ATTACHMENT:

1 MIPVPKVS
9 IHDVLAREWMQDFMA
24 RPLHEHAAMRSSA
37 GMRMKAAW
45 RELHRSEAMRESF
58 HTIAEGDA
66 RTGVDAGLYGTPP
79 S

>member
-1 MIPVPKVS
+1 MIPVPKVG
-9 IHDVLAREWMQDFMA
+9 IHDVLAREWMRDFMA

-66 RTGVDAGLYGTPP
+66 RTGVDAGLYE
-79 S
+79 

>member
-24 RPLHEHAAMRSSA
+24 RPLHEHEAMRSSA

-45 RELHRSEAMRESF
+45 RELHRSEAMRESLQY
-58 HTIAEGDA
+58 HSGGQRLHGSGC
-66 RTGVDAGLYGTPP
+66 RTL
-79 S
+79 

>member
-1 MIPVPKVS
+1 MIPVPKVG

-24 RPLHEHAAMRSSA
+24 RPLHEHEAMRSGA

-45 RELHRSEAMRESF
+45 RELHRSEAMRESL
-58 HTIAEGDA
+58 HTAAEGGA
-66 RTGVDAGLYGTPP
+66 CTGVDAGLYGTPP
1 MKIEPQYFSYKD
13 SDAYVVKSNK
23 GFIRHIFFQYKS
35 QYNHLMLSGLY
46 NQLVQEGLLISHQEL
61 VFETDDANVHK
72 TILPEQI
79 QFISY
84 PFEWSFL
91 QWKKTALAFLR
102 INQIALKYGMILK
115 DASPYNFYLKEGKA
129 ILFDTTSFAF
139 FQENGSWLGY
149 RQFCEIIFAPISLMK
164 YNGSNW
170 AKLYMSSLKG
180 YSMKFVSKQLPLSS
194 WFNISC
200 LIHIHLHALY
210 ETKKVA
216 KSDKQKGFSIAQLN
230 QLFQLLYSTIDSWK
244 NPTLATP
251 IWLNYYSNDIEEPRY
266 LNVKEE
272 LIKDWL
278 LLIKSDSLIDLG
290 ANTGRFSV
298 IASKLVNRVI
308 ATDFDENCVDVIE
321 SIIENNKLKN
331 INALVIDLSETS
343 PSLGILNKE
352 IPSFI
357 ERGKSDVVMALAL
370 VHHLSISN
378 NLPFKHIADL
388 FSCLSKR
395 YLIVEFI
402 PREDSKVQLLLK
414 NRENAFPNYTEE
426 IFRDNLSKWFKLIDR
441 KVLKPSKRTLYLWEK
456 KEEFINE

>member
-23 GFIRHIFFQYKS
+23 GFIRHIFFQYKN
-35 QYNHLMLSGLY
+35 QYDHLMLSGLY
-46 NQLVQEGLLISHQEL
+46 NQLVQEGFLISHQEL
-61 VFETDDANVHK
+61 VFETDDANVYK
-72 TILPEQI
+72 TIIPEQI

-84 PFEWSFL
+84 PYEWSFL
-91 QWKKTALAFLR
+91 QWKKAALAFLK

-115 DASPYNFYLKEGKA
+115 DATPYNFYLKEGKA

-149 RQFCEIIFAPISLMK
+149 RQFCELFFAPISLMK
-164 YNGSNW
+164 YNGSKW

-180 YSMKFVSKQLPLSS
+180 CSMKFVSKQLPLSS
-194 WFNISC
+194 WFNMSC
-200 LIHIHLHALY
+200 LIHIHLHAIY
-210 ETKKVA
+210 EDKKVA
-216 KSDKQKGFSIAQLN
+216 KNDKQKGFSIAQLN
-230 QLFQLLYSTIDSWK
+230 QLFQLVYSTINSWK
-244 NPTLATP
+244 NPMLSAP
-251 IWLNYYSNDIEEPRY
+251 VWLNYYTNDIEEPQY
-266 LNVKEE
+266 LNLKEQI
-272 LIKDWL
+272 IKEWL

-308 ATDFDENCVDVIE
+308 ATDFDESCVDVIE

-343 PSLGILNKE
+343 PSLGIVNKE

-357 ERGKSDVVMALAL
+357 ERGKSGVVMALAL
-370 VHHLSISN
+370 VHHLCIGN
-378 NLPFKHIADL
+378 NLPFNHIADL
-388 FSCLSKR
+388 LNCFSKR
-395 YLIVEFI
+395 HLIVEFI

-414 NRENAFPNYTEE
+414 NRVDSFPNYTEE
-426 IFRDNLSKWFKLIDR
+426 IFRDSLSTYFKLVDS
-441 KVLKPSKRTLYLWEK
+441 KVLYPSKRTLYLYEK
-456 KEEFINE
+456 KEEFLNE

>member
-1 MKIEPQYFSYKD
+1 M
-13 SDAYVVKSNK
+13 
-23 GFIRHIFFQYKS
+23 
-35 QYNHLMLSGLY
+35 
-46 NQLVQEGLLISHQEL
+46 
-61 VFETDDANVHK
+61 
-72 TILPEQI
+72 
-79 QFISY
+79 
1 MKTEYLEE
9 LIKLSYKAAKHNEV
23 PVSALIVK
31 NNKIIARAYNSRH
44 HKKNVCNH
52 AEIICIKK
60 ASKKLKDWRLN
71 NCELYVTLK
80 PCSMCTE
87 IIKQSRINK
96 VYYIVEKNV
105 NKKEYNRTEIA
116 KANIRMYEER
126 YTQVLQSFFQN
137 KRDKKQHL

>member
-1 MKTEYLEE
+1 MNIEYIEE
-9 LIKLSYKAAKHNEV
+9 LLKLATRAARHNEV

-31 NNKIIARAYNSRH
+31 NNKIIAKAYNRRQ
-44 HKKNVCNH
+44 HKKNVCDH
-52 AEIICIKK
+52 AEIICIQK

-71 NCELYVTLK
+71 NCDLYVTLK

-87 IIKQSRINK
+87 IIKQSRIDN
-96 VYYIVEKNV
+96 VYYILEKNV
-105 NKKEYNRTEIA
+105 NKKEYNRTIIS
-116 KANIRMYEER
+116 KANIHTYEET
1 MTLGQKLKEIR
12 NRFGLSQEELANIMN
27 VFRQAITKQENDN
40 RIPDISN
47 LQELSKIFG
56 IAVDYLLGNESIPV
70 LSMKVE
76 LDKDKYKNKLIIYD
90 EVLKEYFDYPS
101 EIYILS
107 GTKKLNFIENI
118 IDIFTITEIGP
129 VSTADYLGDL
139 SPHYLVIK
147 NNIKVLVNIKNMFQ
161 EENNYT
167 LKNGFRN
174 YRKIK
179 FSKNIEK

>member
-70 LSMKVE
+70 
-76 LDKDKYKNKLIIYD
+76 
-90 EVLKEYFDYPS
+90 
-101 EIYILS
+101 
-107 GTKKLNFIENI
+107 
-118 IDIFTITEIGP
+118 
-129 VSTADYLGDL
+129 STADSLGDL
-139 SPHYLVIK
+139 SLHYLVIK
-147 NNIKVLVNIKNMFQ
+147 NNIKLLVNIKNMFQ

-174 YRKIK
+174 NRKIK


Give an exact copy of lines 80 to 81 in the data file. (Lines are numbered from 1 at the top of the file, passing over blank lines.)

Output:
402 PREDSKVQLLLK
414 NRENAFPNYTEE